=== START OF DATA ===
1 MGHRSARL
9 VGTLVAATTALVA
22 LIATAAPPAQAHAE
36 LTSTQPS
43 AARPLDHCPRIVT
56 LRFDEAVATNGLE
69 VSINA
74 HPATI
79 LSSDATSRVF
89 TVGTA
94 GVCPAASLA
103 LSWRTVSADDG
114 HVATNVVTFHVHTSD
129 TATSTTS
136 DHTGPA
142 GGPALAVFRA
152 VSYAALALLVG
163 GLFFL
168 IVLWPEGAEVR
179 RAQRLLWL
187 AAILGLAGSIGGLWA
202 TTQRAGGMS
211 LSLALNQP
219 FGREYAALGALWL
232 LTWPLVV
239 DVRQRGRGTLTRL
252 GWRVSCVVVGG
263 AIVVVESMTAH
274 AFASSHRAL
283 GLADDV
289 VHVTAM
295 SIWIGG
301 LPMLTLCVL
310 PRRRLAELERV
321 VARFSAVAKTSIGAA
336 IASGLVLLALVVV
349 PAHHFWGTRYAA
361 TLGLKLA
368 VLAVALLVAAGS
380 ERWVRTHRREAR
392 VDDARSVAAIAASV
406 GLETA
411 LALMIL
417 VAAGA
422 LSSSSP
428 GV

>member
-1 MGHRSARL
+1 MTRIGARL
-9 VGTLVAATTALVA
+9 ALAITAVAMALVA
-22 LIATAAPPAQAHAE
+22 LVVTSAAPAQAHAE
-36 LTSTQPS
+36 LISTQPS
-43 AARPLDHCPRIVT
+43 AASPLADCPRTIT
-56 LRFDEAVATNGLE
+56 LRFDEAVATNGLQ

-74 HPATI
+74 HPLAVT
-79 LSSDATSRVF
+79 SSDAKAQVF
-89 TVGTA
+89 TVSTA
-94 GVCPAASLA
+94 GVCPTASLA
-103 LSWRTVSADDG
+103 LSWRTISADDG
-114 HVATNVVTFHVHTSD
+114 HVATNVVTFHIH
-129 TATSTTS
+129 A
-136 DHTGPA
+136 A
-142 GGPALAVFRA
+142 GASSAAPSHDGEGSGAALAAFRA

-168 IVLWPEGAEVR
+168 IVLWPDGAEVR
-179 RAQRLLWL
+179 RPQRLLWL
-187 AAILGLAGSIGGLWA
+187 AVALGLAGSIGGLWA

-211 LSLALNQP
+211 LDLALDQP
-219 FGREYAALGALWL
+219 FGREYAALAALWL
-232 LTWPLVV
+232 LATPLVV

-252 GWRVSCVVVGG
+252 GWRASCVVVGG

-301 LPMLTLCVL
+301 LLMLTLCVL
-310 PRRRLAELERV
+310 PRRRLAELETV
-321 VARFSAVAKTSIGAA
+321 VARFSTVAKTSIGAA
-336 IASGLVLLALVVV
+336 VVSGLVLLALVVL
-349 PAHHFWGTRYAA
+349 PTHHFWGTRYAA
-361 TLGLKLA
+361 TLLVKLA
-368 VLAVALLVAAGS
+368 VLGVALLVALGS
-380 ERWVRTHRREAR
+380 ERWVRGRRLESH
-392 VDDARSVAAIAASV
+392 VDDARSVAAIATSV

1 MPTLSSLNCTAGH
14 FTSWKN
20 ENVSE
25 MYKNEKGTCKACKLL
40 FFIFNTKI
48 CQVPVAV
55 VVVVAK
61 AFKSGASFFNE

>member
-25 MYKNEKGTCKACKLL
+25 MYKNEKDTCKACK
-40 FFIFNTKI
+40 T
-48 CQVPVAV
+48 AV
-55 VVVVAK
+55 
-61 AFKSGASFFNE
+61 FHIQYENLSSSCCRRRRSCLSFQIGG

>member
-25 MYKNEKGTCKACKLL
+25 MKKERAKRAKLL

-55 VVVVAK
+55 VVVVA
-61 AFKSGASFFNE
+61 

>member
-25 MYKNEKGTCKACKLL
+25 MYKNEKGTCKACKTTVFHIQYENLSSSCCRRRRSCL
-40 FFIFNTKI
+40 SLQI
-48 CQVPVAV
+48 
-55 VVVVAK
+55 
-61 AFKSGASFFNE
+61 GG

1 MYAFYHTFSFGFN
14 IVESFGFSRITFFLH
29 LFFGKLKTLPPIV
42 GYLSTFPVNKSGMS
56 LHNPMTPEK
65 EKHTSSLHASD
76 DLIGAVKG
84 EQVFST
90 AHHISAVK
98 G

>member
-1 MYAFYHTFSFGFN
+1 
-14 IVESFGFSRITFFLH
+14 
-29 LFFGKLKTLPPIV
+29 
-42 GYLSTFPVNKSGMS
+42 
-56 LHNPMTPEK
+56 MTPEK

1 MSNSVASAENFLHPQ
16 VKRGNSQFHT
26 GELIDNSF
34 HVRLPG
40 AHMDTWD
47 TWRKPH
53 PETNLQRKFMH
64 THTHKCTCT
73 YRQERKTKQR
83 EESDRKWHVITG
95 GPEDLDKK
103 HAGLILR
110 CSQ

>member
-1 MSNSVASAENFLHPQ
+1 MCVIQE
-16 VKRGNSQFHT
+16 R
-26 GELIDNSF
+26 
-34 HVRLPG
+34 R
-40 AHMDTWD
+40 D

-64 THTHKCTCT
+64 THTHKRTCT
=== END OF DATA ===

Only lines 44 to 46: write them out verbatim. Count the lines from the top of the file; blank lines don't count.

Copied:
417 VAAGA
422 LSSSSP
428 GV